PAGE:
- With clear intentionality (Niyah), we may commence our creative or entrepreneurial journey with direct alignment to our spiritual aspirations. We start with Bismillah, in the Name of God, and strive for a vision that serves a noble purpose. By reframing project success to be holistic and inclusive of spiritual well-being, not simply financial impact. With a commitment to design for remembrance and not for distraction. To create work that will inspire, inform, and respect our audiences – not pressure, rush, or addict, and to avoid fueling Hustle Culture.
- Secondly, our creative and entrepreneurial path should be one of sincerity (Ikhlaas). We are invited to practice design to illuminate hearts, empower livelihoods, and transform communities with a call to remembrance. To align our work to meaningful causes, clients, and projects that benefit humanity. To reconnect audiences to divine beauty & artistic perfection in God’s creation, present in the world at all times as the ultimate design.
- Thirdly, to embody and pursue excellence (Ihsaan). This means a commitment to quality and well-considered execution of design in all aspects, including the way we serve audiences, stakeholders, staff, suppliers, and natural resources. We may ask questions encouraging our startup & team to reflect on God’s divine names & attributes and how we might aspire to manifest them in our products. Perhaps a social enterprise will contemplate Al-Adl (The Just) or a product designer, Al-Musawwir (The Fashioner of Shapes).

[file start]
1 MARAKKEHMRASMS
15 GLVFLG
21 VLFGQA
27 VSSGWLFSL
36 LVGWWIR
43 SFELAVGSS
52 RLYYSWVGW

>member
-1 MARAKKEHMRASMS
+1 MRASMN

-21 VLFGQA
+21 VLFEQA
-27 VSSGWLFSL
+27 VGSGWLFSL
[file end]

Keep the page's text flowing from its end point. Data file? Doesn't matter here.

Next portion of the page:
- By seeking and maintaining a state of contentment with the Divine Wisdom that decides the outcomes of our affairs (Ridaa). This means practicing humility and gracefulness by appreciating success as a gift and reciprocally accepting challenges & setbacks as learning and wisdom on the path to growth. Cultivating awe and wonder at the Creative Majesty of Allah (SWT) and His design of the universe to inspire our humble efforts.
- Understand that our creative imagination, designer instincts & entrepreneurial efforts are a trust & responsibility to serve and empower others (Amanah) and not exclusively to further our material wealth. Taking the opportunity to reframe personal, community, and global problems as design challenges to be solved individually and collectively and embracing our professional journey as a way to foster a culturally diverse, global, like-hearted movement striving for a bright, shared future.
- Believing actively in the abundance of God’s blessings (Barakah) to enable our success, and the vast opportunities to design for good and positive change in a transformative, not transactional way and aspiring for far-reaching impact, with a very long-term interpretation of success that may come only in future generations. By embracing a co-opetition (not competition) mindset, knowing that together we are stronger.
Returning to The Barakah Effect book, I love how Mohammed invites us to engage in ‘high-ummah’ projects that call us to pursue conscious, visionary, and spiritually grounded leadership with ambitious objectives. By applying these principles and asking deeper questions about our creative and entrepreneurial ambitions, I pray together, we may soon experience a generation of transformative products, brands, and companies that embody Barakah Culture and invite us to remembrance, not a distraction.
Discover and support Peter’s forthcoming book, The Heart of Design